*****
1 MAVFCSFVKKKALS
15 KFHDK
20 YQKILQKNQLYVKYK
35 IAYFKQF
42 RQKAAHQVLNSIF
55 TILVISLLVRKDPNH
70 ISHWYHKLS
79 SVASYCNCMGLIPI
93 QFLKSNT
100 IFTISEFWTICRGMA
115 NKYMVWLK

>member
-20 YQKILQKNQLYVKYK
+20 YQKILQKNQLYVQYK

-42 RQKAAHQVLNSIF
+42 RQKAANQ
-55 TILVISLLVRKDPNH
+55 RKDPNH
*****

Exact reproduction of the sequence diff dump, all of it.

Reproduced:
1 MAVFCSFVKKKALS
15 KFHDK
20 YQKILQKNQLYVKYK
35 IAYFKQF
42 RQKAAHQVLNSIF
55 TILVISLLVRKDPNH
70 ISHWYHKLS
79 SVASYCNCMGLIPI
93 QFLKSNT
100 IFTISEFWTICRGMA
115 NKYMVWLK

>member
-20 YQKILQKNQLYVKYK
+20 YQKILQKNQLYVQYK

-42 RQKAAHQVLNSIF
+42 RQKAANQ
-55 TILVISLLVRKDPNH
+55 RKDPNH